“Cut and Pastiche” has played with the logic of montage in order to tease out the experiences and logics that comprised the Special Zone. Montage helps us understand the process because “Shenzhen” comprises diverse elements–factories and work units, migrants and locals, tradition and IT, brackish water and containers–which were already in the world, but needed to be reorganized in order for China to achieve its goal to modernize. Quickly.
This final image from the SZ8x801 series “cut and pastiche” was made from photos taken in the Nantou church. If you’ve been following this blog for any amount of time, you know that I write about Nantou a lot. I’m not sure how to explain my compulsion to return to this origin other than the fact to keep reiterating there was a city, there were connections to Chinese dynasties, and traces of that history have shaped and re-shaped the land. Indeed, one of my favorite walking tours used to be to take people along the ridge of the pounded earth city wall that still stands in, but has now been cordoned off from Zhongshan Park. (I know, one would have thought it would have been a highlight of the 2017 edition of the Biennale, but alas, not.)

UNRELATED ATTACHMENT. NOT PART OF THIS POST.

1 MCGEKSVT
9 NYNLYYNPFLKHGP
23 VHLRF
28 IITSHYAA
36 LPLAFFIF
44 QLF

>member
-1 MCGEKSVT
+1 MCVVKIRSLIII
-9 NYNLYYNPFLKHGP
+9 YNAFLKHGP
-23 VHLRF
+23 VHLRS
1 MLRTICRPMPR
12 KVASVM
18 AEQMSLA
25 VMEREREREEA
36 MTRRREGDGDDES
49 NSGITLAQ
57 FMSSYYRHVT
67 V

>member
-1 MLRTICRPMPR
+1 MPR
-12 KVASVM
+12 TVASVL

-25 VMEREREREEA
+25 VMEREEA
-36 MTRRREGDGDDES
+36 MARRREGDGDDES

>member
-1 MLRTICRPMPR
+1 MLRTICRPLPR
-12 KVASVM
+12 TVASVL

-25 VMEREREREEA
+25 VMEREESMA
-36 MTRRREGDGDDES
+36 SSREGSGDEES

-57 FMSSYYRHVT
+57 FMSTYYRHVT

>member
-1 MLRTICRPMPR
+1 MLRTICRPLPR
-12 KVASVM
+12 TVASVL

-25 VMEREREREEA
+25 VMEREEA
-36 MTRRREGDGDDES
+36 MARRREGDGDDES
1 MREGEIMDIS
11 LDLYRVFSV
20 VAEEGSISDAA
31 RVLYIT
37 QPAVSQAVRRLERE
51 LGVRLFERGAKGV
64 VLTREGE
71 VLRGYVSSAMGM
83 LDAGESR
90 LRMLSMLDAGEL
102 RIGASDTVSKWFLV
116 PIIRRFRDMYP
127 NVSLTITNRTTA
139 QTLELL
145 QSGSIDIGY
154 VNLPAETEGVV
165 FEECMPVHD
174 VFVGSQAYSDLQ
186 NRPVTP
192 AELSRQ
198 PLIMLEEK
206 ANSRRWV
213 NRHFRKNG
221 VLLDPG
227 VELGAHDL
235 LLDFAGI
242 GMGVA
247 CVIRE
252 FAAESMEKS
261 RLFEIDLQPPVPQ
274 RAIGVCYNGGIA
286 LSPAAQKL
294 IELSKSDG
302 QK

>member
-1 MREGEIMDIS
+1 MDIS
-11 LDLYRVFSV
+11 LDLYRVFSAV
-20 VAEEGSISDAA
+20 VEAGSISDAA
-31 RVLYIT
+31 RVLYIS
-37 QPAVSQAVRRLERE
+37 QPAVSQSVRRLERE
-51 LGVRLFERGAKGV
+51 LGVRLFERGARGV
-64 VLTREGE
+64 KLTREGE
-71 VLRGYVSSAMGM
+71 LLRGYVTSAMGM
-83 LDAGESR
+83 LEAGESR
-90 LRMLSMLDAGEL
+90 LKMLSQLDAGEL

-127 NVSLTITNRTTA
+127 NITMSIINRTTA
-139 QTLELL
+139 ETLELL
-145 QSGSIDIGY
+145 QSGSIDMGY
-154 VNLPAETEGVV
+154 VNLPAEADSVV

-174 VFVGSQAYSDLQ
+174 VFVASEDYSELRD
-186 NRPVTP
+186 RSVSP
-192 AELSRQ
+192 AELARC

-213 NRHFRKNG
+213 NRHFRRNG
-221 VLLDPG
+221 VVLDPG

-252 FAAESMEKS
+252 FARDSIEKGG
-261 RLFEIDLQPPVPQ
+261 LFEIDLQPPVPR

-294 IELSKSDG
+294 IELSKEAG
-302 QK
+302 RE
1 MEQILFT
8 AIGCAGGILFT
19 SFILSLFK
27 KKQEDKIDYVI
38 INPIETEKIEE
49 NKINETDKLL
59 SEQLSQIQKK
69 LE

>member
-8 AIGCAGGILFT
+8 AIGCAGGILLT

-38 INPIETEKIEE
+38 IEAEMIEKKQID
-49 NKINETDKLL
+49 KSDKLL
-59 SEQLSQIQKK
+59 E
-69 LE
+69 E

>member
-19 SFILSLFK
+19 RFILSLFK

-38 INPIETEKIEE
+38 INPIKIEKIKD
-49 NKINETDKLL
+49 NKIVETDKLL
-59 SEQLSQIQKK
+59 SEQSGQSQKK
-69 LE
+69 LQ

I made the image by cutting and pasting pictures I took when visiting the Italian orphanage that was built as part of a Catholic church. The church building no longer stands, but the orphanage has been repurposed as a church. It too–like the Ming Dynasty era city wall–used to be more accessible. Indeed, as I think about the ways in which that city was another city, I’m wondering about how the logic of doors and walls have replaced the logic of cut&pastiche. Or rather, at a certain point in the process, we try to fix our images with glue and hold them in place. And maybe that’s how I should be understanding how Nantou today is different from Nantou then and before? The ethos of the age is no longer trying to change the city, but rather to hold it in place? Maybe we are no longer living in the same city, but what has changed is that we want to keep living there? Anyway. Images are of a reconstructed walk north from Nantou toward Nanshan Village via Old Street (and side alleys), circa 2002-2003. The images of construction are of the Qianhai reclaimed land area, which was located northwest of the older settlements. These photos were taken at the cusp of restructuring, circa 2005-2006, well enough after the heady building rush of the 1990s had given us “new villages” and what we now call 城中村: